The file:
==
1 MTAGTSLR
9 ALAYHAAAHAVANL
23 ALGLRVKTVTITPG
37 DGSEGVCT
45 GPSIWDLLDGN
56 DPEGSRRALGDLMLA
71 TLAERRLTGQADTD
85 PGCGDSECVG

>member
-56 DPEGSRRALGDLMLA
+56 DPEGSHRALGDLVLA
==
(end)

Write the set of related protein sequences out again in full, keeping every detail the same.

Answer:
1 MTAGTSLR
9 ALAYHAAAHAVANL
23 ALGLRVKTVTITPG
37 DGSEGVCT
45 GPSIWDLLDGN
56 DPEGSRRALGDLMLA
71 TLAERRLTGQADTD
85 PGCGDSECVG

>member
-56 DPEGSRRALGDLMLA
+56 DPEGSHRALGDLVLA